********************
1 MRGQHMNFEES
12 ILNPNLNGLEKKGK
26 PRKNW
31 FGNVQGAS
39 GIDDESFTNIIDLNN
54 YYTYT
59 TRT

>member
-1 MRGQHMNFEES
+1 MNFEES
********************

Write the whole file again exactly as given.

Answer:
1 MRGQHMNFEES
12 ILNPNLNGLEKKGK
26 PRKNW
31 FGNVQGAS
39 GIDDESFTNIIDLNN
54 YYTYT
59 TRT

>member
-1 MRGQHMNFEES
+1 MNFEES